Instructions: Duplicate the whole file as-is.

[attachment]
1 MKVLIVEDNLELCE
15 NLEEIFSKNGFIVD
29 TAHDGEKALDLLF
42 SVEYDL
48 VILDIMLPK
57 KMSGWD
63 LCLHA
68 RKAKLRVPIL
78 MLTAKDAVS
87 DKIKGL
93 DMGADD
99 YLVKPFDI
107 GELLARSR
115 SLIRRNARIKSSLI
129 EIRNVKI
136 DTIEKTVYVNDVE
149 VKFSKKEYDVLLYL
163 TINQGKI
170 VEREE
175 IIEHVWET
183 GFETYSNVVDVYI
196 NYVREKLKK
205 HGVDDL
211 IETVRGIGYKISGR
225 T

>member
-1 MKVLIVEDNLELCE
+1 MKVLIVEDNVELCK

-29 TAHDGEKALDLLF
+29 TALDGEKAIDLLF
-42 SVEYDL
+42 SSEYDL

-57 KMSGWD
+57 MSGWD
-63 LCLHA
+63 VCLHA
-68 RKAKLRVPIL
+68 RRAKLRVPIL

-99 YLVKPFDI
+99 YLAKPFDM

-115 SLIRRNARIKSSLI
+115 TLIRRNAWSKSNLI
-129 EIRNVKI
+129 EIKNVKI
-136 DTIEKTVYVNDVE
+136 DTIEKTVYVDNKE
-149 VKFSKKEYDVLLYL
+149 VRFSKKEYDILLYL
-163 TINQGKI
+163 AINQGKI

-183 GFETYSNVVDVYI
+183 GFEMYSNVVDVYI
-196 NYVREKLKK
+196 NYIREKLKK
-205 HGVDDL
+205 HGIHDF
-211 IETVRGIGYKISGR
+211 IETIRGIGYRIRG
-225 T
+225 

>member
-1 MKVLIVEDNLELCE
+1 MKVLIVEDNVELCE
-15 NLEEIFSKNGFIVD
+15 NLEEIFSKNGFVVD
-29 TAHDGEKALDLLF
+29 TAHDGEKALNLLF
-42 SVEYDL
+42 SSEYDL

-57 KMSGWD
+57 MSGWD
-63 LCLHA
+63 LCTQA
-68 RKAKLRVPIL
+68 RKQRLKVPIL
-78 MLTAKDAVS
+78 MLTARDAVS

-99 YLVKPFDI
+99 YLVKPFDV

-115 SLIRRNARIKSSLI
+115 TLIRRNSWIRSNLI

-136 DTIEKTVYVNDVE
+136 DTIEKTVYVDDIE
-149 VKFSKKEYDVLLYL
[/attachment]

1 MKVLIVEDNLELCE
15 NLEEIFSKNGFIVD
29 TAHDGEKALDLLF
42 SVEYDL
48 VILDIMLPK
57 KMSGWD
63 LCLHA
68 RKAKLRVPIL
78 MLTAKDAVS
87 DKIKGL
93 DMGADD
99 YLVKPFDI
107 GELLARSR
115 SLIRRNARIKSSLI
129 EIRNVKI
136 DTIEKTVYVNDVE
149 VKFSKKEYDVLLYL
163 TINQGKI
170 VEREE
175 IIEHVWET
183 GFETYSNVVDVYI
196 NYVREKLKK
205 HGVDDL
211 IETVRGIGYKISGR
225 T

>member
-1 MKVLIVEDNLELCE
+1 MKVLIVEDNVELCK

-29 TAHDGEKALDLLF
+29 TALDGEKAIDLLF
-42 SVEYDL
+42 SSEYDL

-57 KMSGWD
+57 MSGWD
-63 LCLHA
+63 VCLHA
-68 RKAKLRVPIL
+68 RRAKLRVPIL

-99 YLVKPFDI
+99 YLAKPFDM

-115 SLIRRNARIKSSLI
+115 TLIRRNAWSKSNLI
-129 EIRNVKI
+129 EIKNVKI
-136 DTIEKTVYVNDVE
+136 DTIEKTVYVDNKE
-149 VKFSKKEYDVLLYL
+149 VRFSKKEYDILLYL
-163 TINQGKI
+163 AINQGKI

-183 GFETYSNVVDVYI
+183 GFEMYSNVVDVYI
-196 NYVREKLKK
+196 NYIREKLKK
-205 HGVDDL
+205 HGIHDF
-211 IETVRGIGYKISGR
+211 IETIRGIGYRIRG
-225 T
+225 

>member
-1 MKVLIVEDNLELCE
+1 MKVLIVEDNVELCE
-15 NLEEIFSKNGFIVD
+15 NLEEIFSKNGFVVD
-29 TAHDGEKALDLLF
+29 TAHDGEKALNLLF
-42 SVEYDL
+42 SSEYDL

-57 KMSGWD
+57 MSGWD
-63 LCLHA
+63 LCTQA
-68 RKAKLRVPIL
+68 RKQRLKVPIL
-78 MLTAKDAVS
+78 MLTARDAVS

-99 YLVKPFDI
+99 YLVKPFDV

-115 SLIRRNARIKSSLI
+115 TLIRRNSWIRSNLI

-136 DTIEKTVYVNDVE
+136 DTIEKTVYVDDIE
-149 VKFSKKEYDVLLYL